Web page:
What you need to know
- Tim Cook is to receive an award marking 40 years of Apple in Ireland.
- He'll collect it whilst visiting Taoiseach Leo Varadkar.
- He is due to visit Dublin on January 20.
Tim Cook will be presented with an award marking 40 years of Apple in Ireland when he visits Dublin later this month.
As reported by Bloomberg the country's investment agency, IDA Ireland, has revealed that Cook will receive the award "in recognition of the iPhone maker's 40 years of investment in Ireland." Cook is due to visit Dublin later this month, January 20th.
Apple employs close to 6,000 people at its Holyhill campus in Cork, which functions as Apple's European headquarters. It handles customer care, finance, manufacturing, and more as well as iTunes. According to The Irish times it also manages the supply of products to more than 147 companies through online, retail and resellers.
Not without controversy, Apple has maintained a largely positive relationship with Ireland. In fact, the EU thought they were a bit too cozy, and back in 2016, it concluded that tax breaks given to Apple by Ireland were illegal under EU state aid rules. The European Commission ordered Apple to pay Ireland some $14.5 billion in unpaid taxes. Both Ireland and Apple are appealing the decision.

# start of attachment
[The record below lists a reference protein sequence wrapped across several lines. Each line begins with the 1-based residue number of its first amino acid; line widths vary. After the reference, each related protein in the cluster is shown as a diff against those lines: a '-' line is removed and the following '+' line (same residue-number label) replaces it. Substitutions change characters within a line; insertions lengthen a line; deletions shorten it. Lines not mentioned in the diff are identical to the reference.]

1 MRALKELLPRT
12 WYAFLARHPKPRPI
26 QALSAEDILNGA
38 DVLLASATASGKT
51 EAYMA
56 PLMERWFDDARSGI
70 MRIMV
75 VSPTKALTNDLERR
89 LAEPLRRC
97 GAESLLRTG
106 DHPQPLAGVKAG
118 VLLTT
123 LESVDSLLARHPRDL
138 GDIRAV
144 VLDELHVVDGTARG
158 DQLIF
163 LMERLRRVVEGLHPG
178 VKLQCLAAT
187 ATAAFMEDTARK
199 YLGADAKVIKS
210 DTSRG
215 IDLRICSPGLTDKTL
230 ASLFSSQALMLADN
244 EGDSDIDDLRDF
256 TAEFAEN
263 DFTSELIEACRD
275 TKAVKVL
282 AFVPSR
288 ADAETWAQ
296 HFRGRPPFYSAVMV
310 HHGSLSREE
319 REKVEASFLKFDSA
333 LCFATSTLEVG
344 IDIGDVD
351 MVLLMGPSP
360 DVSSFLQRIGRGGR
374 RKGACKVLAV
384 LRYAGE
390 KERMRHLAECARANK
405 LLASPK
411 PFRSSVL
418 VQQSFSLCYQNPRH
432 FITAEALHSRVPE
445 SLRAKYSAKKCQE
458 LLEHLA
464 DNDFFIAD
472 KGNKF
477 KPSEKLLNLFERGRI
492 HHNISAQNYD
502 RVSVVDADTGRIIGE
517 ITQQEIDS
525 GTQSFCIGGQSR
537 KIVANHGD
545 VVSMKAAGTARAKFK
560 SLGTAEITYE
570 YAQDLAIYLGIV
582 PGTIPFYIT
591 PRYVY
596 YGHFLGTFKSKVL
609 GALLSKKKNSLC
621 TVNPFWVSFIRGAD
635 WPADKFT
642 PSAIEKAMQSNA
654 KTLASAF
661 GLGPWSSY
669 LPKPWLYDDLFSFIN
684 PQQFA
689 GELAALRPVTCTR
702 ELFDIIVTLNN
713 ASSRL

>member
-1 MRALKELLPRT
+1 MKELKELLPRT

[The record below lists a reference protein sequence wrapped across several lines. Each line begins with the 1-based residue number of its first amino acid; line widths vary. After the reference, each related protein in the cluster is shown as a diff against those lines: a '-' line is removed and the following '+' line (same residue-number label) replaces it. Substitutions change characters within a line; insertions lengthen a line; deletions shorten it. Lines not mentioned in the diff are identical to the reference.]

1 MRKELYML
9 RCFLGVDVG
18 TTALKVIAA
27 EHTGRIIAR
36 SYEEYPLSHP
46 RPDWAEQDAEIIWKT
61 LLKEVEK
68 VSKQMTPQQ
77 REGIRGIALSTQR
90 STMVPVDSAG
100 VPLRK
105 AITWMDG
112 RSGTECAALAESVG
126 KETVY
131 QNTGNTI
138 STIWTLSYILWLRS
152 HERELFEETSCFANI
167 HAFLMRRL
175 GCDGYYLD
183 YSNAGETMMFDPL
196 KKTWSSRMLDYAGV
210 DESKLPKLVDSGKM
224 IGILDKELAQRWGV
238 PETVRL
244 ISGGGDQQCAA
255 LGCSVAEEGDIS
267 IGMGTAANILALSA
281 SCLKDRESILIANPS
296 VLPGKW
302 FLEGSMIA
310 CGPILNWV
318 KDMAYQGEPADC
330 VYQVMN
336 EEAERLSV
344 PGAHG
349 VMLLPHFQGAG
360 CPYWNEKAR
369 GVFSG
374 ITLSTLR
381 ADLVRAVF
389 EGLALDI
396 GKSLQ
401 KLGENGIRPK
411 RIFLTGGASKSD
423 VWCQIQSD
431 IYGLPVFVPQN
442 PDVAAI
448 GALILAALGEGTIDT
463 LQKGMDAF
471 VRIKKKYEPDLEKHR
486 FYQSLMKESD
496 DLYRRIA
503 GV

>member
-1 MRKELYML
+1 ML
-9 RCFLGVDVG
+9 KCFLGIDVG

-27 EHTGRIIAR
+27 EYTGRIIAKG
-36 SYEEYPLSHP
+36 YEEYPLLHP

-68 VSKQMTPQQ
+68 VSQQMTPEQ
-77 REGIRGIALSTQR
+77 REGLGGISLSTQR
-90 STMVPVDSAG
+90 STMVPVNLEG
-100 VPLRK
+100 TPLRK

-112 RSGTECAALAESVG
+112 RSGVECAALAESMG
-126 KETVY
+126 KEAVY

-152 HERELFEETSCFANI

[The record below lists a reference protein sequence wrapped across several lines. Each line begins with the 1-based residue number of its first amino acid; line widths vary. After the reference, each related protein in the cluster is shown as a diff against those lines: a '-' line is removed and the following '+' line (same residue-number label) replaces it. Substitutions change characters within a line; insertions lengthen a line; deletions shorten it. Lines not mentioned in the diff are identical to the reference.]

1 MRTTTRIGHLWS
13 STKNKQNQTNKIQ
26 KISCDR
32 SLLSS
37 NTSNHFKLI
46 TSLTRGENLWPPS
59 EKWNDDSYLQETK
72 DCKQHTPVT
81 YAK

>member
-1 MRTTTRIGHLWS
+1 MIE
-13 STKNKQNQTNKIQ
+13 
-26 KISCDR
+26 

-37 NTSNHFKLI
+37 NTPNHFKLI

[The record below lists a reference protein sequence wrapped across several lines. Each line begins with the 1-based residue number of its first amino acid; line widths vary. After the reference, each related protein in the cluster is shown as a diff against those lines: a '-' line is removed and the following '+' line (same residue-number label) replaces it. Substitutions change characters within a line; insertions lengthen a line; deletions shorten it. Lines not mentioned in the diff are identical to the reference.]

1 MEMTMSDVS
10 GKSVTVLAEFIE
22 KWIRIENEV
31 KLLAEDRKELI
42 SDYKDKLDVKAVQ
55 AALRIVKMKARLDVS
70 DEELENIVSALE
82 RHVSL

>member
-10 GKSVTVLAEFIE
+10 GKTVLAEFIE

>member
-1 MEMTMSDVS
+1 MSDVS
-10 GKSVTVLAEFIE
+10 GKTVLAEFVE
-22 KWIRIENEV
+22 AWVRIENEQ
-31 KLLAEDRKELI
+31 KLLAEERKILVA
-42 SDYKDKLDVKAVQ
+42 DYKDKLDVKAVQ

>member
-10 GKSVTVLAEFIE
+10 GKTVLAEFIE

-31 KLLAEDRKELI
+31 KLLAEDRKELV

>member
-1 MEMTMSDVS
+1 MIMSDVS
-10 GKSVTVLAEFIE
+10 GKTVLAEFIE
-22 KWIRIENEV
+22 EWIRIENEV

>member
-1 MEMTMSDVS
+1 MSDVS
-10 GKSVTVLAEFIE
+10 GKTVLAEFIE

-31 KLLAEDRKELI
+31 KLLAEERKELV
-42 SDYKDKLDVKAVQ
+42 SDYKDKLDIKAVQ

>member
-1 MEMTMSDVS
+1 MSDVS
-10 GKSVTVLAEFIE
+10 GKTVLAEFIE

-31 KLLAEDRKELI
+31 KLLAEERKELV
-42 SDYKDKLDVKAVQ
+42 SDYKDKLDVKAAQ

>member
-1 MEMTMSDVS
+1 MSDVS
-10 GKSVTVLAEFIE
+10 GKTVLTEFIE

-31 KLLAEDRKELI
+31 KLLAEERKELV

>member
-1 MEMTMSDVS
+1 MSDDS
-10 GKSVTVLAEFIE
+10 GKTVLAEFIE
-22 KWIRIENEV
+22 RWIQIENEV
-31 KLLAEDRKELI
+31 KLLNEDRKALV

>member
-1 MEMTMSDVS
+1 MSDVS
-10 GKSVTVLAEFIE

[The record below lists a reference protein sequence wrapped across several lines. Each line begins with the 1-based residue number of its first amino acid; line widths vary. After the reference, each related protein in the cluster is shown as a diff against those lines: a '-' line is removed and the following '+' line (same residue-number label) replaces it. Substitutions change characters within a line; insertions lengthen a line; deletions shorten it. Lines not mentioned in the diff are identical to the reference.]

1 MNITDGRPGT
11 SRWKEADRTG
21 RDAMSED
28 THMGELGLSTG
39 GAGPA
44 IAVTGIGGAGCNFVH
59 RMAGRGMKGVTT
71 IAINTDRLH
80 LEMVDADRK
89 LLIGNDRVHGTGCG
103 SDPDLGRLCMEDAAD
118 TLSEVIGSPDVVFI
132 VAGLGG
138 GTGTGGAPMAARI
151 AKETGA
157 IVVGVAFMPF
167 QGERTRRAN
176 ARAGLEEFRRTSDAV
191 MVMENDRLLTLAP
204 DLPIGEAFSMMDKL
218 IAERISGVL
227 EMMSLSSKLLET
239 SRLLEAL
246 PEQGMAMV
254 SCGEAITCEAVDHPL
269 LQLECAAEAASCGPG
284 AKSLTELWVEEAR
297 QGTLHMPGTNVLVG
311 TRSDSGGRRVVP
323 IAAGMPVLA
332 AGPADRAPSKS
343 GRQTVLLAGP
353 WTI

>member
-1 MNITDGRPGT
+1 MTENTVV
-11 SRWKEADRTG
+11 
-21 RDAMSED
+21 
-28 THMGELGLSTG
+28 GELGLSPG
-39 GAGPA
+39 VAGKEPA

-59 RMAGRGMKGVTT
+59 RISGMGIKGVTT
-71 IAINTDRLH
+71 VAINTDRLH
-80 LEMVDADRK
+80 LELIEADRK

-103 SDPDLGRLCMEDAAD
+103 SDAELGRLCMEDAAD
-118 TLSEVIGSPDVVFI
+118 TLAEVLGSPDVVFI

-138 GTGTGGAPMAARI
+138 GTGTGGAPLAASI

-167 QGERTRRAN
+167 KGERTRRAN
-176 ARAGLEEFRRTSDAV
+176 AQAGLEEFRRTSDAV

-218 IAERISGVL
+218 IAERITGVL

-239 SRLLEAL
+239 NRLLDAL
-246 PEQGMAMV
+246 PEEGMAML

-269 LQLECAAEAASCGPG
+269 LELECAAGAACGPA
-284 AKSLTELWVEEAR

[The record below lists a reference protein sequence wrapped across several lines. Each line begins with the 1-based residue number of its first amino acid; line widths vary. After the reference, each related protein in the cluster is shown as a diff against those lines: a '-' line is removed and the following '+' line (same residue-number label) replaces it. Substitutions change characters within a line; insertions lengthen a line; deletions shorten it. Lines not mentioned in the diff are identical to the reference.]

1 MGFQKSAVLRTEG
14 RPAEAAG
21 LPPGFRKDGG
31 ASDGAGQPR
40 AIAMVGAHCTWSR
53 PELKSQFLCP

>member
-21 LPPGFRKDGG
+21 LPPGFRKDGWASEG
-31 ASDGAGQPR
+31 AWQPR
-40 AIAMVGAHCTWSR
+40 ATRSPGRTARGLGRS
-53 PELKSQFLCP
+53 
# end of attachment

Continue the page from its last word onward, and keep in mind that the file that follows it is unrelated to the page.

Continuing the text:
Bloomberg also notes that recently Apple shelved plans to build a $1 billion data center in the west of the country over planning difficulties. Apple's Irish operations were also at the center of controversy over the use of contractors to listen to thousands of Siri recordings, reportedly exposing workers to snippets of personal data, conversations between doctors and patients, criminal dealings, sexual encounters and more.
Despite some bumps though, Apple and Ireland have served each other well over the past forty years.